Long-term smokers who start vaping see health benefits within a month...
Long-term smokers who switched to vaping were halfway towards achieving the vascular health of a non-smoker within a month, a study has found. Researchers from the University of Dundee, UK, said they discovered a “clear early benefit” in switching from smoking to vaping, in the largest clinical trial to date.
Those who ditched cigarettes and vaped instead saw their blood vessel function increase by around 1.5 percentage points within four weeks compared with those who continued smoking.
The researchers said they didn’t know whether this benefit would be sustained, with more research needed into the long-term implications of vaping. They also warned that vaping isn’t safe, merely “less harmful” than smoking.
But they said that if this improvement were sustained into the long-term, those who switched would have at least a 13 per cent reduced risk of cardiovascular events, such as heart attacks.
The study recruited 114 adults in the UK who had smoked at least 15 cigarettes a day for at least two years and were free from established cardiovascular disease.
Forty continued smoking tobacco cigarettes, 37 switched to e-cigarettes with nicotine and 37 switched to e-cigarettes without.
The researchers measured shifts in blood vessel function – the earliest detectable change to cardiovascular health – through a test known as flow mediated dilation (FMD) that assesses how far a blood vessel opens. They used another test to measure the vessels’ stiffness.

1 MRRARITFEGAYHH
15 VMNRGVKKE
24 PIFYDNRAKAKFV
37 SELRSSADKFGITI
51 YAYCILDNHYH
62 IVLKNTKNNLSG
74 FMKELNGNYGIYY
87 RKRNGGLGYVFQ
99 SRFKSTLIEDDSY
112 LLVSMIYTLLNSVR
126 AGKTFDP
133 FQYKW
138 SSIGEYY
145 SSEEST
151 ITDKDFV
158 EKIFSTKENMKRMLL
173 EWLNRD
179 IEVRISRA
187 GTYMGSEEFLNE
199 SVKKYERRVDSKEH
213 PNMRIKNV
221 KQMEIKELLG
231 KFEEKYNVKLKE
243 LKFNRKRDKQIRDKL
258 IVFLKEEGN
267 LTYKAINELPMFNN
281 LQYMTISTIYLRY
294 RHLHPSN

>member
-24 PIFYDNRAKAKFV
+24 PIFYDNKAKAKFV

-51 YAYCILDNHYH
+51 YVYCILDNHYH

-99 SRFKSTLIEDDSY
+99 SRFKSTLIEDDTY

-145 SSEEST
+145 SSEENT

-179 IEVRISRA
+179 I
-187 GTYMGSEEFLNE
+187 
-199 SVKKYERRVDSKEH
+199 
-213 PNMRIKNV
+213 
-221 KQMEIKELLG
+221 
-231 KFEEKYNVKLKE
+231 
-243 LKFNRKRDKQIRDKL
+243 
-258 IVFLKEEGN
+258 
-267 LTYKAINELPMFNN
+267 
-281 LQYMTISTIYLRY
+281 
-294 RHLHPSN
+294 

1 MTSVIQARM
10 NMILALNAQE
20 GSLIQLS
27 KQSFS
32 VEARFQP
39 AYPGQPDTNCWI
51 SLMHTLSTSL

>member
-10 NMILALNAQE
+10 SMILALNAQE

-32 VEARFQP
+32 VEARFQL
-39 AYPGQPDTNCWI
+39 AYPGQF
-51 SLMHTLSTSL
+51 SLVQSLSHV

Overall, the groups who switched to e-cigarettes experienced a 1.49 percentage point improvement in their vascular function compared with those who continued smoking.
Separate research has shown that for every 1 percentage point improvement in vascular health, 13 per cent fewer cardiovascular events occur over the long-term.
A healthy non-smoker can expect an average FMD score of 7.7 per cent, the authors said. Chronic smokers who switched to vaping with nicotine saw their FMD increase by about a fifth from 5.5 per cent to 6.7 per cent at the end of the month. This means that, within a month, the new vapers were around halfway towards achieving the FMD of a healthy non-smoker.
Journal reference: Journal of the American College of Cardiology, DOI: 10.1016/j.jacc.2019.09.067
A two-year trial hosted by the University’s School of Medicine found that smokers who switched to e-cigarettes demonstrated a significant improvement in their vascular health within four weeks, with women experiencing greater gains by switching than men. The study also found that participants who transitioned achieved greater improvement compared to those who continued to use both tobacco cigarettes and e-cigarettes.
Named VESUVIUS, the British Heart Foundation-commissioned study is believed to have been the largest undertaken to-date in determining the impact of e-cigarettes on heart health, with the findings published by the Journal of the American College of Cardiology.
Professor Jacob George, Professor of Cardiovascular Medicine and Therapeutics at Dundee and Chief Investigator of the trial, said that while e-cigarettes were found to be less harmful, the devices may still carry health risks.
According to UK Government statistics, approximately 6% of Britain’s adult population use a vaporiser, though previously the impact of the devices on vascular health have been unclear. While the majority of e-cigarette liquids contain nicotine, they do not contain tobacco, which is claimed to have caused more than 7.1 million deaths worldwide in 2016. The number of additional chemicals is also typically much lower than those found in cigarettes.